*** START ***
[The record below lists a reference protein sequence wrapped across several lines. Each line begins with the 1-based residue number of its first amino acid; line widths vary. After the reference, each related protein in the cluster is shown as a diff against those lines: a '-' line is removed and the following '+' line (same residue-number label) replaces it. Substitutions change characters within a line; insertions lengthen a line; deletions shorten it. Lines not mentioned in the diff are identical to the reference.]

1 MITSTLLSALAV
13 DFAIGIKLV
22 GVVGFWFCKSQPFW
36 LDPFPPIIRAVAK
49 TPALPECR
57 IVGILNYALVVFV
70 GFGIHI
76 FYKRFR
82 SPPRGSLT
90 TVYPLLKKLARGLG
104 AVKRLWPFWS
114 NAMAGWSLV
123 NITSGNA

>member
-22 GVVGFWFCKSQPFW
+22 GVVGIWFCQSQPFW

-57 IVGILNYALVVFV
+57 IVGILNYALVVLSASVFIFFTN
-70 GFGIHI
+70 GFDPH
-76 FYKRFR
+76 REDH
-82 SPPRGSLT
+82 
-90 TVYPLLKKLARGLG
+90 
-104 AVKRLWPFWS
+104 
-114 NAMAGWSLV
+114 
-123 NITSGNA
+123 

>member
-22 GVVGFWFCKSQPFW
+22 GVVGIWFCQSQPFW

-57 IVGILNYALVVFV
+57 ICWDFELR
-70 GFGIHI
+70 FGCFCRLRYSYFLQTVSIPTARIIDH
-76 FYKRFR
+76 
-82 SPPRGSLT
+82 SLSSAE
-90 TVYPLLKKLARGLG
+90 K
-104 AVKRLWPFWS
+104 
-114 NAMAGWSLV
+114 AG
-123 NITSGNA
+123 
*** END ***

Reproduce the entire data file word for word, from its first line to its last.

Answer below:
[The record below lists a reference protein sequence wrapped across several lines. Each line begins with the 1-based residue number of its first amino acid; line widths vary. After the reference, each related protein in the cluster is shown as a diff against those lines: a '-' line is removed and the following '+' line (same residue-number label) replaces it. Substitutions change characters within a line; insertions lengthen a line; deletions shorten it. Lines not mentioned in the diff are identical to the reference.]

1 MITSTLLSALAV
13 DFAIGIKLV
22 GVVGFWFCKSQPFW
36 LDPFPPIIRAVAK
49 TPALPECR
57 IVGILNYALVVFV
70 GFGIHI
76 FYKRFR
82 SPPRGSLT
90 TVYPLLKKLARGLG
104 AVKRLWPFWS
114 NAMAGWSLV
123 NITSGNA

>member
-22 GVVGFWFCKSQPFW
+22 GVVGIWFCQSQPFW

-57 IVGILNYALVVFV
+57 IVGILNYALVVLSASVFIFFTN
-70 GFGIHI
+70 GFDPH
-76 FYKRFR
+76 REDH
-82 SPPRGSLT
+82 
-90 TVYPLLKKLARGLG
+90 
-104 AVKRLWPFWS
+104 
-114 NAMAGWSLV
+114 
-123 NITSGNA
+123 

>member
-22 GVVGFWFCKSQPFW
+22 GVVGIWFCQSQPFW

-57 IVGILNYALVVFV
+57 ICWDFELR
-70 GFGIHI
+70 FGCFCRLRYSYFLQTVSIPTARIIDH
-76 FYKRFR
+76 
-82 SPPRGSLT
+82 SLSSAE
-90 TVYPLLKKLARGLG
+90 K
-104 AVKRLWPFWS
+104 
-114 NAMAGWSLV
+114 AG
-123 NITSGNA
+123 